Welcome to BPD Beautiful

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Photo by Hello I’m Nik ? on Unsplash

An Emotional Wellness and BPD Blog


BPD Beautiful focuses on a positive & mindful mindset and improving emotional intelligence & relationships. Some posts are written specifically for people with borderline personality disorder (BPD also known as emotionally unstable personality disorder or EUPD) and their loved ones. Other posts are written as a self reflective journal entry diving into the highs and lows of BPD recovery. 

Emotional wellness means (but is not limited to) having confidence, having a steady sense of self, knowing ways to be mindful, knowing how to think positive when depressed and understanding and avoiding different types of toxic relationships.

All of these are especially hard for people with BPD. I know firsthand because I have borderline personality disorder.

Audrey’s Story

I’m Audrey Harper. I run BPD Beautiful—an emotional wellness and BPD Blog. I’m a 30 something mom of a pre-teen and the daughter of a narcissistic parent. I also have borderline personality disorder. You can read my full story here (link is currently broken as page undergoes edits).

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What is BPD / EUPD?

According to the UK based mental health provider Priory Group, borderline personality disorder (BPD) or emotionally unstable personality disorder (EUPD) is, “[a] condition [that] typically causes individuals to experience intense and fluctuating emotions [that] can last anywhere from a few hours to several days [..] These emotions can range from extreme happiness, euphoria and self-belief, to crushing feelings of sadness and worthlessness later [that] same day.”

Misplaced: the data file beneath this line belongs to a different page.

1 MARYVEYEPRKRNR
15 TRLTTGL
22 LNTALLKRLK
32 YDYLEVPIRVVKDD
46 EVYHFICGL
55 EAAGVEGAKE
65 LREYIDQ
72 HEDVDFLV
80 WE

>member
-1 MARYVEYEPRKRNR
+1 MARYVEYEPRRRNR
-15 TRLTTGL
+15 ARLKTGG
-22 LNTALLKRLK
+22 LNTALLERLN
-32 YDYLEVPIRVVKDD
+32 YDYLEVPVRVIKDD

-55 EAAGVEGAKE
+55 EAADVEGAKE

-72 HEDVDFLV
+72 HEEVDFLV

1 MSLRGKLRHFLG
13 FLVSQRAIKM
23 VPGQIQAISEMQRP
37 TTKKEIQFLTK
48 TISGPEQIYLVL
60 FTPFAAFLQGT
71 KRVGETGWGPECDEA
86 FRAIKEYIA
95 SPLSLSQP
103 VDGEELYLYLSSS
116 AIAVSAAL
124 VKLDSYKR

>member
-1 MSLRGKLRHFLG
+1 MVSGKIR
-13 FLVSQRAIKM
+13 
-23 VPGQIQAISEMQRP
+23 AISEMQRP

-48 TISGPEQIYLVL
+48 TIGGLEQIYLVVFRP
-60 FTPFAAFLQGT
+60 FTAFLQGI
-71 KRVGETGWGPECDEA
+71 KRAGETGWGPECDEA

BPD is environmentally induced, a trigger typically takes place when there’s real or perceived abandonment or rejection which results in a BPD episode. People with BPD do not choose to behave this way and without proper treatment, their emotions and distorted thoughts are very hard to control or challenge especially in the midst of an episode. 

Signs of Borderline Personality Disorder

  • Intense fear of abandonment and rejection
  • Frantic attempts to avoid real or perceived abandonment / rejection
  • Emotional instability, mood swings, angry outbursts or rage
  • “Black and white” or all-or-nothing thinking (“BPD Splitting”)
  • Feelings of worthlessness
  • Unstable sense of self
  • Impulsivity
  • Self harm or suicidal thoughts & behaviours
  • Impaired social & romantic relationships with intense “highs and lows,” frequent conflict and / or break ups
  • Dissociation or feeling foggy, “out of touch” during times of extreme stress

Read more about borderline personality disorder (BPD) here.

Is BPD Recovery Possible?

Yes! Recovery is possible for people living with BPD. Contrary to old beliefs in the medical world, recent research & studies of BPD have confirmed that treatment is not only possible but that BPD also has a high recovery success rate.

According to Perry D. Hoffman, Ph.D. of the National Education Alliance for Borderline Personality Disorder, research conducted by the National Institute of Mental Health shows:

  • After two years, more than 50% patients recover. 
  • After 10 years, more than 80% recover.
  • 88% remain in recovery.


Is it Possible to Have a Healthy Relationship with Someone who has BPD?

Yes, it’s possible! But it’s not easy (no relationship is, but BPD can definitely complicate things). The caveat is—you can’t fix someone else’s borderline personality disorder and they can’t magically change overnight.

It also largely depends on whether each partner even wants to put the work in to change certain parts of themselves in order to get to a point where they can have a healthy relationship (remember actions speak louder than words). It’s no easy feat for either partner.